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SOCCER

Soccer or Football as it is called in Kenya, is administered by the Kenya Football Federation(KFF), which was formed in 1960. The roots of Kenyan soccer however, date way before the formation of the KFF, and can be traced to the period around the beginning of the 20th century with the arrival of British settlers in the country. At first, there was no organized soccer, or any major soccer tournaments and soccer was just a casual pass-time for most Kenyan youths. Organized soccer in Kenya can be traced to the period between 1940-50, with the introduction of the Gossage cup which featured the 3 East African countries(Kenya, Uganda and Tanzania). Most memorable household names during this period include Elijah Lidonde and Joe Kadenge.

Most of the prominent clubs as we know them today, emerged in the 1960's after the formation of the KFF. These include Abaluhya Football Club(AFC Leopards), Re-Union, Nakuru All-Stars, Gor Mahia, Maragoli FC and Lake Warriors. From their inception up until the early 1990's, Gor Mahia and AFC Leopards have pretty much monopolized the Kenyan soccer scene. For a long period of time, Kenya's soccer scene was a 2-club affair with either Gor Mahia or AFC Leopards lifting the national trophies. Every once in a while the Ruaraka based Kenya Breweries FC would steal the show. A typical saturday afternoon clash between Gor and AFC was almost like a Kenyan national holiday. Just the build-up to the match, often nationally broadcast, was to most Kenyan soccer lovers much more interesting than the actual match. Passions were so intense on both sides that you had to be careful not to spill your allegiance to the wrong side. A packed Nyayo National Stadium, often filled 2-3 hours prior to kick-off would be humming to the tunes of the legendary African Musical Maestro Franco Luambo Luanzo Makiadi and his TPOK Jazz, while waiting earnestly for the arrival of their teams. Njugu(roasted peanuts) and Mahindi Choma(roasted corn) were among the prominent delicacies sold inside the stadium---Those good old days!!!!

Both Gor and AFC have seen their fortunes dwindle lately, and have had to take a back seat to emergent powerhouses like Mathare United FC and Tusker FC(formerly Kenya Breweries FC). Mathare United, which started as a slum project in Nairobi has been around for quite some time but its only lately that it has sprung into the the national limelight. The obvious reason for this is that the kids who were there at the project's onset have come of age and are now able to mix it up with the big boys. Simeon Mulama, arguably the country's most gifted player at the moment is just one of the products of the Mathare project. There are many other examples like Seif Mutie, Mathews Ottamax and Wambua, all of who have played at the highest levels in Kenya. There is a lot of hope in most Kenyan quarters that these boys might hold the keys to Kenya's success in the world cup one day. A lot of this hinges on the fact that some of these boys had the opportunity to visit Brazil at a very tender age and reportedly gave a very good showing there.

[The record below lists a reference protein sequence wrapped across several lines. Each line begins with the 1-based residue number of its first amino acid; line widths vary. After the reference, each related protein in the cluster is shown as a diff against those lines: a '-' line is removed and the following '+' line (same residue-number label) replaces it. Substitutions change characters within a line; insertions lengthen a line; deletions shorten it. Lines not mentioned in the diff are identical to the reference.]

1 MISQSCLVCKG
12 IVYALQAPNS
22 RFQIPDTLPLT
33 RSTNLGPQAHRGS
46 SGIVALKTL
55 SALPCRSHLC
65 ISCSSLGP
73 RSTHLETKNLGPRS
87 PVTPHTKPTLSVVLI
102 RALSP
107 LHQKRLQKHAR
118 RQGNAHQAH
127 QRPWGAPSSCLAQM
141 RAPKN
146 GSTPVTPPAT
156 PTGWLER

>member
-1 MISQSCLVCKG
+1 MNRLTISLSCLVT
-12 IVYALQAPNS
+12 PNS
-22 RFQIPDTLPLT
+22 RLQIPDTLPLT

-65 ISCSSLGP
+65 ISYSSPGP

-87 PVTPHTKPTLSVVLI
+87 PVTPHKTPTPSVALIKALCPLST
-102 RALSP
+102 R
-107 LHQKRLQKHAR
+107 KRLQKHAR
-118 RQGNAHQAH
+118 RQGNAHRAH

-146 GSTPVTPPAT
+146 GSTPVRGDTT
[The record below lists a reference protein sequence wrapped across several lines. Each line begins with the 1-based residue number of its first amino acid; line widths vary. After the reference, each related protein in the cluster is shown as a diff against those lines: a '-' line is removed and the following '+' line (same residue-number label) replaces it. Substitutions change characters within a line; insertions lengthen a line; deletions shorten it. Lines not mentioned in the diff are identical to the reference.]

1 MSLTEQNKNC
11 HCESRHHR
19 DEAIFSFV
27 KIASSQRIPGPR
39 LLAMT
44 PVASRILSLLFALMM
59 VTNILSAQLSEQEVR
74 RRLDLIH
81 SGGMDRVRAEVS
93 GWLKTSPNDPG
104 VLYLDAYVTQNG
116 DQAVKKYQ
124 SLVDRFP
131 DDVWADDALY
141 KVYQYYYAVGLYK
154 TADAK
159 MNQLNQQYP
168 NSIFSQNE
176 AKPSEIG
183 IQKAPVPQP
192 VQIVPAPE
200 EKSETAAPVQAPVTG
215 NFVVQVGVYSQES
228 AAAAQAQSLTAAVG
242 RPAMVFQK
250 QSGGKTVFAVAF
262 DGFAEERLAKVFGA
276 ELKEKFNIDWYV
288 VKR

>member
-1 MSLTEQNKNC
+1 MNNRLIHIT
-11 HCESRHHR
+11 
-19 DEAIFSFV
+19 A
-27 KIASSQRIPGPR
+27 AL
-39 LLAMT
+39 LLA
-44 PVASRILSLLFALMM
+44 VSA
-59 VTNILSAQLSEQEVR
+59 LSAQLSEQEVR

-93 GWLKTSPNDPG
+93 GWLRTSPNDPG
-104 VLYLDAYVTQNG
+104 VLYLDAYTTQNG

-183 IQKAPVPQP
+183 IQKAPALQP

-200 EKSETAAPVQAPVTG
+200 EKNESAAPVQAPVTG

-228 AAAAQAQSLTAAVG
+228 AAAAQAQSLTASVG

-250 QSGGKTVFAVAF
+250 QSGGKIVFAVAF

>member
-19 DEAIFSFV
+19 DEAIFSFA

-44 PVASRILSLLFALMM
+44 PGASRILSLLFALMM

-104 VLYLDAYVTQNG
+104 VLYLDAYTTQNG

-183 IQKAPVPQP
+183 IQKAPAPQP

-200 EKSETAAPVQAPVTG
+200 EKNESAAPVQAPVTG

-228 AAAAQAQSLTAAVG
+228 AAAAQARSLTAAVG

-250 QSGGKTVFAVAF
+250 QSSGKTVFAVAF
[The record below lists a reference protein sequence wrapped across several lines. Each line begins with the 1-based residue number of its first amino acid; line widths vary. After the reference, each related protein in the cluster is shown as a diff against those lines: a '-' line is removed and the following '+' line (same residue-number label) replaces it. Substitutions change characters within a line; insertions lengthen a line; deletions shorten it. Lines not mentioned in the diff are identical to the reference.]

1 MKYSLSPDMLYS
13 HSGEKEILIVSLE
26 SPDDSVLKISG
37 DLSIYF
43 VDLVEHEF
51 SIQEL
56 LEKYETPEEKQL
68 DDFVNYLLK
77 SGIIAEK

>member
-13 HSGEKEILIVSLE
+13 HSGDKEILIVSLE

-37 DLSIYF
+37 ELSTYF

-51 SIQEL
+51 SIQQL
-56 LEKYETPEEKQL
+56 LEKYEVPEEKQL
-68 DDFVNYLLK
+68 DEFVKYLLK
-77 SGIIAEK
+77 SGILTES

The Kenyan national team Harambee Stars, has had a patched reprt card, often falling short of Kenyans' expectations. Often times we have failed to even qualify for the African Nations Cup, a situation that has not settled very well with most Kenyans. Most memorable seasons for the Harambee Stars include 1972 when they qualified for the African Nations Cup for the first time. The team, coached by German Eckard Krautzen and captained by Jonathan Niva made a decent showing at the tournament losing one game and forcing two ties. They followed this up in 1975 by winning for the first time, the East and Central Africa Challenge Cup(CECAFA). Other memorable seasons for the the national team was the period between 1981-83, when they won three consecutive CECAFA cup titles. After this remarkable feat, the national team went through a lull, only to re-emerge during the 1987 All Africa Games in Nairobi, under the stewardship of the German Coach Reinhardt Fabisch----arguably Kenya's most successful national coach so far. The amazing Fabisch would resurface again ten years later in 1997, almost leading Kenya to its first ever World Cup berth. He rallied the Kenyans to a remarkable performance against the great Super Eagles of Nigeria in the France '98 World Cup Qualifier at the Moi International Sports Center, Nairobi.

Kenyan soccer clubs have always maintained amateur status. The exception came in 1985 with the formation of Volcano United, Kenya's first professional club. The well-funded team did not take long to establish itself as a major soccer powerhouse in the country. The promising club did not live long however and in 1988 was disbanded. Kenya's biggest year in club soccer came in 1987 when the Mighty Gor Mahia capped a sensational season winning the Nelson Mandela Cup. Most soccer followers in Kenya will agree that this still remains the finest showing by a Kenyan club of all time. Gor, under its Danish coach Jack Johnson implemented the the famous 4-4-2 formation to perfection. That year, Gor was so good that it almost filled all the national team slots, and deservedly so. Gor became the first Kenyan club to win a continental title. The other Kenyan team that has come closest to Gor's achievement is Kenya Breweries FC who reached the finals of the Africa Cup Winners Cup(a.k.a. Mandela Cup) in 1994. Below is a breakdown of the clubs' performance throughout the years.

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